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Wednesday, 1 April 1987
Page: 1865

Mr HUNT —The Minister for Primary Industry will recall that when he said in August 1985 `This Budget will bring interest rates down' the prime lending rate was 17.75 per cent. Does the Minister accept that the prime rate has remained above that level and that the Australian rate is now almost 11 per cent higher than the United State prime rate, to the disadvantage of Australian farmers, small business and prospective home buyers? As the Australian dollar has now appreciated to more than 70c against the United States dollar, what excuse does he offer the family farmer and others for the breach of his 1985 promise that interest rates will fall? Although it is April Fools' Day, I invite the Minister to address himself seriously to this question: When will the farmers and others witness a significant fall in interest rates?

Mr KERIN —I guess the short answer is that as long as the Opposition's policies are not in place we have some chance of bringing about a sustained drop in interest rates. I would have expected that by now the Prime Minister, the Treasurer and I, on many occasions and in many forums, would have explained satisfactorily to the Australian public or to anyone with an ounce of intelligence what is the economic situation, what are the economic causes and effects of various factors affecting this economy and what are the effects of the plans and the policies that we have in place. I would have thought that quite a few of those things would have got through to honourable members opposite. It seems to me that about the only group these matters have not got through to is Her Majesty's Opposition. The Opposition simply cannot understand that things change over time.

If one looks at the relationship between the value of the dollar and interest rates one sees quite clearly that every time the dollar moves up interest rates drop a bit. The 90-day bill rate has dropped-I have just confirmed it with the Treasurer-by about 3 per cent to 16.2 per cent. The 90-day bill rates, the long term rates, are the first rates to drop. Overdraft interest rates are sticky upwards and downwards. The last rates to move are the very long term housing rates. I can read the figures as well as the honourable gentleman opposite. I reinforce the point constantly made by the Prime Minister and the Treasurer that we take no perverted delight in having high interest rates which affect people so disadvantageously.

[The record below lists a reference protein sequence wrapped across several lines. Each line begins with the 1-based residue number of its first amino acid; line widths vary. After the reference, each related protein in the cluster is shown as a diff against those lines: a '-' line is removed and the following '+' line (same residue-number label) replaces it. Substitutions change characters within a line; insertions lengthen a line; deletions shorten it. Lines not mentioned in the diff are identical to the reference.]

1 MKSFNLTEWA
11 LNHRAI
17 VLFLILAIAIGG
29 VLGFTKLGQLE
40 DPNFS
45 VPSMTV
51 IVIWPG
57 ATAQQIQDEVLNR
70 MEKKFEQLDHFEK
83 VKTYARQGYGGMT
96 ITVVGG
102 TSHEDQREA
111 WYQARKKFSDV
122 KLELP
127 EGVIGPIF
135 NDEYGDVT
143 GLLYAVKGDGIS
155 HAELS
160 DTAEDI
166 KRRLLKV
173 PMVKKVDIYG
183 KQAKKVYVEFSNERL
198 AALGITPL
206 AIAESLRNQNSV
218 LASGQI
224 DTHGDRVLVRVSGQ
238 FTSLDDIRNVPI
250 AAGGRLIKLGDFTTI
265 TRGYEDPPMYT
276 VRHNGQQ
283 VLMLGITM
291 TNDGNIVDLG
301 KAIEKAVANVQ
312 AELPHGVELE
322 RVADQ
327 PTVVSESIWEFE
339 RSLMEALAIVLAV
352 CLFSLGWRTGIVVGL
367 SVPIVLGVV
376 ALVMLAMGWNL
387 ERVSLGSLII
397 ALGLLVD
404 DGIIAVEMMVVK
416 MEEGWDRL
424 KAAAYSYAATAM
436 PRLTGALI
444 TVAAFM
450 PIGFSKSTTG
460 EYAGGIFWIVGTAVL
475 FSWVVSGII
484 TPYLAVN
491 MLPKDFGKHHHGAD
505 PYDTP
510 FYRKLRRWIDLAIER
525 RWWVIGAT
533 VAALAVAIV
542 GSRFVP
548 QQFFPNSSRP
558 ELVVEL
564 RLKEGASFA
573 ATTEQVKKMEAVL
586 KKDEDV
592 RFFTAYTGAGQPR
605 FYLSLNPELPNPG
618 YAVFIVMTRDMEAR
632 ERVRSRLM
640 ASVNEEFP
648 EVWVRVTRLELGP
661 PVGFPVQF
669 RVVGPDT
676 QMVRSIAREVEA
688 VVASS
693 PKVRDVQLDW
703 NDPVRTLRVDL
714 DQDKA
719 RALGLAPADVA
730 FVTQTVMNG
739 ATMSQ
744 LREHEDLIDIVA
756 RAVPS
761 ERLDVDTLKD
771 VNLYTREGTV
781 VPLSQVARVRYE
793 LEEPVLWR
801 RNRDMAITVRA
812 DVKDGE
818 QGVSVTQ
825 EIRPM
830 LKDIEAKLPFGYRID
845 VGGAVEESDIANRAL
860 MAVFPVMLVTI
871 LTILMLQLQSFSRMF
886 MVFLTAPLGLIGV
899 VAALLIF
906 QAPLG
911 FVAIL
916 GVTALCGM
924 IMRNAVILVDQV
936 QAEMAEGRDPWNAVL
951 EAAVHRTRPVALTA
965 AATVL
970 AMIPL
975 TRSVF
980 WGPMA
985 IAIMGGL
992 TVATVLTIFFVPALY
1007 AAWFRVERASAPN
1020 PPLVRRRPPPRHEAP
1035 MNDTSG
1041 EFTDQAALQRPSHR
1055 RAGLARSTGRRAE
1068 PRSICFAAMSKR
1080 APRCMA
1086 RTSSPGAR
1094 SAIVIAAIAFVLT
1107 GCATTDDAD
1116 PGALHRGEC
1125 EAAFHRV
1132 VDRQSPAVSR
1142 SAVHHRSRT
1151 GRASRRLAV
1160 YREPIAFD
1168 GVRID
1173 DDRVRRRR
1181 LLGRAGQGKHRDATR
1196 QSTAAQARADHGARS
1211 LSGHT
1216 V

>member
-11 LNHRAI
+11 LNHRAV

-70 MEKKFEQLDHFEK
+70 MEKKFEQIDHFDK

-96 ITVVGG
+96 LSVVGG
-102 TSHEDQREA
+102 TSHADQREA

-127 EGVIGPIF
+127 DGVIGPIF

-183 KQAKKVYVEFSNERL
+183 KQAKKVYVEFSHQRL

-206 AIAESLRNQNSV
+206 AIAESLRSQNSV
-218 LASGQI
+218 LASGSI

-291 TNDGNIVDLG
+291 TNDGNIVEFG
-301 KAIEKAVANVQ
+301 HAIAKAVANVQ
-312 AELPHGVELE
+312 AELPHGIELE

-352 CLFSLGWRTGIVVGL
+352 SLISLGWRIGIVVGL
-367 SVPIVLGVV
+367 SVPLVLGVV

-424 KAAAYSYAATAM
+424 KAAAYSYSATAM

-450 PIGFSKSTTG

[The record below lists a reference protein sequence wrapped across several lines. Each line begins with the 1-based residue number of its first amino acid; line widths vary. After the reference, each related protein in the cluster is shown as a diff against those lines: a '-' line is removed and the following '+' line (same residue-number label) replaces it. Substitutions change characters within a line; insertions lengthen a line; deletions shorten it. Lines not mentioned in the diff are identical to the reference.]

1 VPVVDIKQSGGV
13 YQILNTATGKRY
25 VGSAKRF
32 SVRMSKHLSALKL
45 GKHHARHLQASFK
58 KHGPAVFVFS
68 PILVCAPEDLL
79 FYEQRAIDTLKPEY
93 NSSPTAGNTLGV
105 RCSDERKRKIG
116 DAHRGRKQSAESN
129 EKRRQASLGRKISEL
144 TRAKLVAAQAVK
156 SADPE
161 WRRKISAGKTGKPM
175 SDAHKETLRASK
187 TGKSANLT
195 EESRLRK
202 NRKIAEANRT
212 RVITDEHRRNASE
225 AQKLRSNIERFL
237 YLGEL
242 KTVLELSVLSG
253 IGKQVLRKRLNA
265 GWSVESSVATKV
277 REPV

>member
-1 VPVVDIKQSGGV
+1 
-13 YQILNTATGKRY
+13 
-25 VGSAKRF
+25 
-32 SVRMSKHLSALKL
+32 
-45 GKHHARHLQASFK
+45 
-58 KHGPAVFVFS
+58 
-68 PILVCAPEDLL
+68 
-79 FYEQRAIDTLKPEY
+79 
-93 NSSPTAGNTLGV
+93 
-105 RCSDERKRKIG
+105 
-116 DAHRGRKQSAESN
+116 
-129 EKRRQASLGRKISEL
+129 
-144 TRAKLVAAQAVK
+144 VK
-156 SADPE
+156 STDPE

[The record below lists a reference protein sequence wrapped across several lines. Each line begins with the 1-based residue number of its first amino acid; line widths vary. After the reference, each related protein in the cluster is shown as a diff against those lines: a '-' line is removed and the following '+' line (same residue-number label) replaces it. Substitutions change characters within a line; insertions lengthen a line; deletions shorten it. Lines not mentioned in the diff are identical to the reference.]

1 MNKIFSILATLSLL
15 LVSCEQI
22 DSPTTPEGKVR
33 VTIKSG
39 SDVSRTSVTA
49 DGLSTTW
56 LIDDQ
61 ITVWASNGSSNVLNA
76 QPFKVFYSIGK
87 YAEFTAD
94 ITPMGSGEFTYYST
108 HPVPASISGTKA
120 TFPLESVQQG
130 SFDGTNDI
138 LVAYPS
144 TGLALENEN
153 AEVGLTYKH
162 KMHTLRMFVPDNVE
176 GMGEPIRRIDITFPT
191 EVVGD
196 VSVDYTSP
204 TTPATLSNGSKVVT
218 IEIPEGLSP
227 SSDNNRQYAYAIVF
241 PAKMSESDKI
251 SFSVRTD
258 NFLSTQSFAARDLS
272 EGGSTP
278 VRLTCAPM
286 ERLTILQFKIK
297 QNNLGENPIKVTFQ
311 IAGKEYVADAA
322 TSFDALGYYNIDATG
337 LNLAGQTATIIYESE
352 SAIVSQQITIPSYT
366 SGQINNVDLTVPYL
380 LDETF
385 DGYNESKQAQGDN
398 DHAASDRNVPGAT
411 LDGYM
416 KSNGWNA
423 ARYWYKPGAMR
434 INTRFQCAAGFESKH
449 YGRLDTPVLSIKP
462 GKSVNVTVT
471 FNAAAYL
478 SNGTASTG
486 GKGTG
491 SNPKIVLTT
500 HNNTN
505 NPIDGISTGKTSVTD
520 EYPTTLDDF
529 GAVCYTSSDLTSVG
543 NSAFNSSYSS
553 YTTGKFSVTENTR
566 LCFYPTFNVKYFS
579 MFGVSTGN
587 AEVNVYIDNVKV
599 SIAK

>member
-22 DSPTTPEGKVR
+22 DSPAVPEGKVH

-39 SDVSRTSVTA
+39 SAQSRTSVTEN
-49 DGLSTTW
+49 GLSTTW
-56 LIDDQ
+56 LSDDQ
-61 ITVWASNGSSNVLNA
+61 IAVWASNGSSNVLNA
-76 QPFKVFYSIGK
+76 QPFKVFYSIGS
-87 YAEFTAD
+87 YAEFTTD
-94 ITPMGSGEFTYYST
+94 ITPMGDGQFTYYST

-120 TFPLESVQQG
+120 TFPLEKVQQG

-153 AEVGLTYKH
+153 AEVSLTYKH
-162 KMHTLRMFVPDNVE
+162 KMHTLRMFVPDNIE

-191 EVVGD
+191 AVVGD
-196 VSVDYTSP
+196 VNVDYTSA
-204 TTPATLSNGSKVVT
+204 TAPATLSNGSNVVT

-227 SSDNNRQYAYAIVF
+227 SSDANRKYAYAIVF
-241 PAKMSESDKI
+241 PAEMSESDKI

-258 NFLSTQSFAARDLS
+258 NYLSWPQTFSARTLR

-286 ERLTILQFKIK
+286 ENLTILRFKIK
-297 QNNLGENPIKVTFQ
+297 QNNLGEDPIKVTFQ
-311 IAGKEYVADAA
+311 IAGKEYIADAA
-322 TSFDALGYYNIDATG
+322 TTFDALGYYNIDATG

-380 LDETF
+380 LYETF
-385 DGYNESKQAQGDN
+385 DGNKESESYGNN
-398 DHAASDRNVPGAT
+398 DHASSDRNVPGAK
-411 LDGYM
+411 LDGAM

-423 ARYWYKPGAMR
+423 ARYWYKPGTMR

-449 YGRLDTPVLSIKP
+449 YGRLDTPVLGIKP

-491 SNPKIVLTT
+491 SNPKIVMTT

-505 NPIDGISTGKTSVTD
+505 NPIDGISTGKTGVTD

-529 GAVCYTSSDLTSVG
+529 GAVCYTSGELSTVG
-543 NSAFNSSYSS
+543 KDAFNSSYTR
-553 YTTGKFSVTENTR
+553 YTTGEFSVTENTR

There is no policy alternative to high interest rates at present. They are not designed to maintain a high exchange rate. They are designed to squeeze down on imports. They are designed to squeeze down on demand. I would have thought that the mob opposite, who used to pretend to be monetarists, would have understood what monetary policy is all about. We are all about tough monetary policy. We are also applying tough fiscal policy, basically because we are responsible and because we do not believe in voodoo economics. Nor do we believe in putting forward to the people a complex of policies which would guarantee distress to hundreds of thousands of people-in other words, guaranteeing more unemployment-which was the policy mix the former Government gave to people. We are coping with difficult times. We have put in place policy settings which will lead to a drop in interest rates. We have had a terms of trade decline of 20 per cent, our revenue from external sources is down by $6 billion to $8 billion a year and we have had an effective devaluation of 37 to 38 per cent. Those things are impacting upon the economy. They are directly affecting interest rates, the cost of imports and the rate of inflation-not wages and not a lot of other ideological nonsense which the Opposition persists with because it cannot understand the facts.